Metacognitive Training for Psychosis Provides Benefits for 1 Year

Metacognitive training (MCT) for psychosis was associated with improvement in hallucinations, delusions, and conceptual disorganization for up to 1 year after intervention according to a recent study published in JAMA Psychiatry.

Despite more effective medication, many people with schizophrenic spectrum disorders experience ongoing “positive symptoms,” including hallucinations, delusions, and conceptual disorganization, the researchers state. Metacognitive training and therapy may help mitigate some of these symptoms. It addresses maladaptive thinking styles and helps people with schizophrenic spectrum disorders become more aware of cognitive biases. It is available to groups as well as individuals.

To date, 8 meta-analyses have analyzed MCT since 2007. Given the lack of study data, the researchers wanted to compile an update. The researchers looked at outcomes both directly and indirectly targeted by MCT. They searched 11 databases to identify MCT studies published from 2007 through June 3, 2021. They included 43 studies in the analysis.

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The researchers found a small-to-moderate effect size for outcomes directly targeted by MCT (g=0.39; 95% CI, 0.25-0.53; P<.001; 38 reports). Positive symptoms reached moderate effect size (g=0.50; 95% CI, 0.34-0.67; P<.001; 36 reports). The greatest benefit was noted in the improvement of delusions, with small benefits for hallucinations and cognitive bias. The researchers also noticed small improvements in self-esteem and functioning. The participants maintained benefits from MCT until their 1 year follow-up.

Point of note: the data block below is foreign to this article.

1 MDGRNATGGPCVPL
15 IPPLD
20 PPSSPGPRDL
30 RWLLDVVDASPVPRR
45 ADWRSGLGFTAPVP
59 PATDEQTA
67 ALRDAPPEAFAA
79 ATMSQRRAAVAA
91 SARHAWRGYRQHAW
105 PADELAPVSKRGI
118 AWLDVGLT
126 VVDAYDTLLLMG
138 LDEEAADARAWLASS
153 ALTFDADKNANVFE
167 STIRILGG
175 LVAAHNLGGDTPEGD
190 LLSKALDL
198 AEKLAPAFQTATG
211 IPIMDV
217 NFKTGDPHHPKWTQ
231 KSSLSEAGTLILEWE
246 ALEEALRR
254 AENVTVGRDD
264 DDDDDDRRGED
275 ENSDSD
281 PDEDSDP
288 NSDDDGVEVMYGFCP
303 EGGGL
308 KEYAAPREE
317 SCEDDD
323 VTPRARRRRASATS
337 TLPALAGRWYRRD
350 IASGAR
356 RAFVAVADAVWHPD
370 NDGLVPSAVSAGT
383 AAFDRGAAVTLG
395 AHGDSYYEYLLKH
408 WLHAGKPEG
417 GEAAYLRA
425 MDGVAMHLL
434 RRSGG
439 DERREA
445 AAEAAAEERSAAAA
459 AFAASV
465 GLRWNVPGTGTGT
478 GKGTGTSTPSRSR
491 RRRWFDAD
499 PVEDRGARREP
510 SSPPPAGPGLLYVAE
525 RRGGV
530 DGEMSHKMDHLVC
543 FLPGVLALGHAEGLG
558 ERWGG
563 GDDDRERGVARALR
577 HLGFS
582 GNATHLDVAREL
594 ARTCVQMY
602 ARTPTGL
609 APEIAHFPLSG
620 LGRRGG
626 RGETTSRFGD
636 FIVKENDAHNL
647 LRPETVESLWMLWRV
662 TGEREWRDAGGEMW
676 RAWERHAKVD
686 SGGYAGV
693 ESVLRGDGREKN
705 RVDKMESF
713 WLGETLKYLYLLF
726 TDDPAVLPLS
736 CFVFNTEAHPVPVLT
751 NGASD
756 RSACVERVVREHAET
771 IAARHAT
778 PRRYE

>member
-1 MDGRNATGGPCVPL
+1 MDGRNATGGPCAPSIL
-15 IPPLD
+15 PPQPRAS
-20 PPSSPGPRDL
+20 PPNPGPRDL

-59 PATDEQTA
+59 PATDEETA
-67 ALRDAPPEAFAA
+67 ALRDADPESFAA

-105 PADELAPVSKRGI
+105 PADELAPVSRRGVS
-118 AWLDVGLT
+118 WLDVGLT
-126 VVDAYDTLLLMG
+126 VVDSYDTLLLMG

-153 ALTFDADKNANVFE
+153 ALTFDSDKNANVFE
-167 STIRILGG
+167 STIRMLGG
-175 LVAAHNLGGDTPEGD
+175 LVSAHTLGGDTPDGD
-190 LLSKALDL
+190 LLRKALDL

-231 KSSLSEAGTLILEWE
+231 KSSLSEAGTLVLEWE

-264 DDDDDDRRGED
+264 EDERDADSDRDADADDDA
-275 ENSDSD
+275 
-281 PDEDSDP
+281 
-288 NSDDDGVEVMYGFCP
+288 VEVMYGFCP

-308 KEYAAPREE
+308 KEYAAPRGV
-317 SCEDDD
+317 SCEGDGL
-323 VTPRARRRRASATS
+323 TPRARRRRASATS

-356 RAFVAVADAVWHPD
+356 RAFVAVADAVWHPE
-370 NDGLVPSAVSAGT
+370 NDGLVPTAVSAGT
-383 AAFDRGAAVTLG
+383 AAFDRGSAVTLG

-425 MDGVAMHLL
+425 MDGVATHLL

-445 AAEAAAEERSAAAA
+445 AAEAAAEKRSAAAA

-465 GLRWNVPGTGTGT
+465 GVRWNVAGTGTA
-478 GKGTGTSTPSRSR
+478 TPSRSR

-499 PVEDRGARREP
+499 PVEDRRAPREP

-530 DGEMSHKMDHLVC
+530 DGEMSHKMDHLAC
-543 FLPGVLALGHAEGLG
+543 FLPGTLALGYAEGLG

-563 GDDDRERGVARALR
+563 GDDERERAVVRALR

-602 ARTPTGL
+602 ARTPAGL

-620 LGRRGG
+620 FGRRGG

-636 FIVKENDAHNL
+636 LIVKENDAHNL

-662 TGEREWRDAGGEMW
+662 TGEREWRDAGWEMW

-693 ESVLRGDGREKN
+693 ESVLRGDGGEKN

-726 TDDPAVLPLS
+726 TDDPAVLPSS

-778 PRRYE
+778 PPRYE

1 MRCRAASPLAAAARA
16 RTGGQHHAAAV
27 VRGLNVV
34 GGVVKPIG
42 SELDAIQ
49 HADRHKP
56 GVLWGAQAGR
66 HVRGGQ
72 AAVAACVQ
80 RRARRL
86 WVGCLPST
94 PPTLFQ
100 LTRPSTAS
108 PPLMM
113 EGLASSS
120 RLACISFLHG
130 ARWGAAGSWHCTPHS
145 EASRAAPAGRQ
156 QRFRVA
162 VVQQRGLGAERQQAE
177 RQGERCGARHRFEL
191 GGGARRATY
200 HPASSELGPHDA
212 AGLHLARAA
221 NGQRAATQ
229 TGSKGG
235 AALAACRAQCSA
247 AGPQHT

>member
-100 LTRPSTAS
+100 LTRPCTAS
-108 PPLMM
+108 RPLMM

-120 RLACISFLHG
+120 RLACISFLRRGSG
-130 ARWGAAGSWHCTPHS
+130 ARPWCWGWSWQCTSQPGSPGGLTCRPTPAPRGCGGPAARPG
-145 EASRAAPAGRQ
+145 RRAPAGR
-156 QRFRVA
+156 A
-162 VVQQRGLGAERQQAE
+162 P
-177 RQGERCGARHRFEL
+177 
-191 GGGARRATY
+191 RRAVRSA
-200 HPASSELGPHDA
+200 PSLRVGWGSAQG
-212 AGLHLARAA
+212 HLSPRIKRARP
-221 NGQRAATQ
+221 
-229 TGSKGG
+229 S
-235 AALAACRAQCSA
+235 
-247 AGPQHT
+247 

While the study synthesized 14 years of evidence, the researchers observed heterogeneity of effect-size values ​​for many of the studies, although it was not noticed at follow-up. The researchers also noted publication bias.

“These findings provide some evidence to consider MCT in international treatment guidelines, and the focus may now shift toward implementation and cost-effectiveness trials in real-world clinical settings,” the researchers conclude.

“In addition, the COVID-19 pandemic has exacerbated the need for virtual evidence-based psychological intervention delivery, especially among vulnerable populations. It may be useful for future work to also assess the feasibility, acceptability, and effectiveness of MCT as a virtually delivered intervention.”


Penney D, Sauvé G, Mendelson D, Thibaudeau É, Moritz S, Lepage M. Immediate and sustained outcomes and moderators associated with metacognitive training for psychosis: a systematic review and meta-analysis. JAMA Psychiatry. Published online March 23, 2022. doi:10.1001/jamapsychiatry.2022.0277

This article originally appeared on Psychiatry Advisor

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